History of Libraries II

History of Libraries II

When you search online for "First public library in the United States" you learn that three libraries claim this distinction. Last week I wrote about Benjamin's Library Company. This week's column is about Peterborough, New Hampshire, home of the first tax-supported library in the U.S.

By the 1790s Peterborough had a social library, probably very much like the Gering Women's Literary Club library, filled with discarded books and donations. Local fabric mills also provided private libraries for their workers. In 1827, Unitarian minister Reverend Abbot came to town. He organized a library for children, one for clergy and a library funded through subscriptions of $2 and an annual fee of $.50. "Abbot, however, perceived a need for a library open to all and not based on who you knew, how old you were, where you worked, or whether you could afford to access it" (Peterborough Town Library Website).

The Peterborough City Council voted to fund a tax-supported library in 1833. The library was housed in a series of businesses including the general store, the post office, and city hall. With over 6,000 books by 1890, space was becoming an issue. At this time, supporters collected over $15,000 to construct a separate library building. In 1957 and 1977 Peterborough Town Library underwent additions and renovations to create a children's wing, a meeting room with a kitchen, as well as offices for the librarians.

In 2018 Peterborough, a town of 6,500, voted in favor of a $3 million dollar bond to renovate their library. The remodel brought the library into ADA compliance, updated the heating and ventilation system as well as creating small meeting rooms and collaborative spaces. They also upgraded the electrical system to support modern technology.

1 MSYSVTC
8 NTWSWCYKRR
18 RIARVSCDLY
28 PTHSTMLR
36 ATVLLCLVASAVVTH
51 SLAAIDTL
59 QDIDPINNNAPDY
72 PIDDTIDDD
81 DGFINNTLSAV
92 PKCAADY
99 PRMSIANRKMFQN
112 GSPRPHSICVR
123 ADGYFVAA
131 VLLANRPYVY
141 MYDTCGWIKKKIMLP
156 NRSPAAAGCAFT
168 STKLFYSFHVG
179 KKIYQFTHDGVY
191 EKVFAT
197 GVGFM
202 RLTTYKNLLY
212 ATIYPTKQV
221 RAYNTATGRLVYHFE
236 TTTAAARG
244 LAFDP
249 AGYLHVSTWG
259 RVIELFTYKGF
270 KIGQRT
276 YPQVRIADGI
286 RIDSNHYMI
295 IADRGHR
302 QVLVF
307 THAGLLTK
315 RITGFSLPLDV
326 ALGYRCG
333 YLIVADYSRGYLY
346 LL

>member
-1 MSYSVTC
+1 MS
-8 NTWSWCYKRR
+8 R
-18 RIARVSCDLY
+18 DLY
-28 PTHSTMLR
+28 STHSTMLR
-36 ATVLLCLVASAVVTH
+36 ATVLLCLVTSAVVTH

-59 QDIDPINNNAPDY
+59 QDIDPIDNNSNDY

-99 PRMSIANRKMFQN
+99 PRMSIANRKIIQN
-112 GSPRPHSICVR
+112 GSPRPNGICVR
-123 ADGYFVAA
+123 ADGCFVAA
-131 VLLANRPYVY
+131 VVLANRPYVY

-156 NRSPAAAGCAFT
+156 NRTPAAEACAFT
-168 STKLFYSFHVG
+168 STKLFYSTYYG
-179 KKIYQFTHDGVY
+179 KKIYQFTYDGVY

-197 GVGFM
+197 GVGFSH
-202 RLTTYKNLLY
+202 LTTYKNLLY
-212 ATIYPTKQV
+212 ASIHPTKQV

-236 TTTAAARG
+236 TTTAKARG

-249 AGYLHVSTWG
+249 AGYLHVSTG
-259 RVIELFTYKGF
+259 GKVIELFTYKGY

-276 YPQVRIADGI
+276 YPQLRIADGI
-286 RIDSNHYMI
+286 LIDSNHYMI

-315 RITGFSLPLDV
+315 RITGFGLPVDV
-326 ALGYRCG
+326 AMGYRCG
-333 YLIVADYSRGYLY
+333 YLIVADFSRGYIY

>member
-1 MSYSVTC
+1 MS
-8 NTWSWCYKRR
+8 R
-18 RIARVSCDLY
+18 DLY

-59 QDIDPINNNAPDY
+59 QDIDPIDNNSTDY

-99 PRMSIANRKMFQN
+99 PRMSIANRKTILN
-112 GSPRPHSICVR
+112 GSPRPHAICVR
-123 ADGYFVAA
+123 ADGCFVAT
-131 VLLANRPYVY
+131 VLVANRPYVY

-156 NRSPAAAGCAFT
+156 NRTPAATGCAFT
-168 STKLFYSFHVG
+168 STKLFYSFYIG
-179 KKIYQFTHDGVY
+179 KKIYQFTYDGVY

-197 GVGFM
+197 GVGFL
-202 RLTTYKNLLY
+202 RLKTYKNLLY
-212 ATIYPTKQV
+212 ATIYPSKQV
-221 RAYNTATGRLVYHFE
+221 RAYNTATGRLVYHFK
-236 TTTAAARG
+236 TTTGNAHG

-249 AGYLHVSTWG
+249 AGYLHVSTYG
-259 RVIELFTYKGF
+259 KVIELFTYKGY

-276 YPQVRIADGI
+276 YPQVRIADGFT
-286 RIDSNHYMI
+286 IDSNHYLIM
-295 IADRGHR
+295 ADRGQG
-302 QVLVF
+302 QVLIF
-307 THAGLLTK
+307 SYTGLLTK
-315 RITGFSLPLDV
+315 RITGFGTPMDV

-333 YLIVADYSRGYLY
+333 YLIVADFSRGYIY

In 1827, nearly 200 years ago, Peterborough, NH was the first town in the world to conceive of funding a library through taxes and making it available to their citizens. It wasn't until 1849 that the State of New Hampshire passed a law authorizing cities to establish public libraries through taxation. It was the first state in the nation to do so.

"The people of Peterborough have continued to support and prioritize the first free[,] tax-supported public library in the nation. The library remains as both a historic symbol of the town’s belief in free access to information and knowledge, and as a modern library with opportunities for connection and collaboration for years to come" (Peterborough Town Library Website). The original building is still in use. If you would like to see the stunning pictures of their remodel, search for "images Peterborough NH Library Annum." Annum was their architect. There is also a Peterborough in England, which I discovered in my research.

As I was researching this article I noticed several parallels between the Peterborough Town Library and Gering Public Library, although there is a 100 year difference.

After starting as a subscription library, the City of Gering voted to support a public library in 1920. In its first 40 years, Gering's library was housed in the Gering Irrigation District Office, the court house, the Swan Hotel and city hall before a building was constructed in 1962 for $82,000. At this time there were over 13,000 books in the collection. Gering's library more than doubled in size in 1980, but still lacks current ADA compliance, meeting rooms, and proper ventilation. 

I love visiting libraries when on vacation, so now I am trying to find an excuse to visit New Hampshire and spend some time in this historic library. This is the second of a three-part series on early libraries in the United States. Next week's article will conclude the series..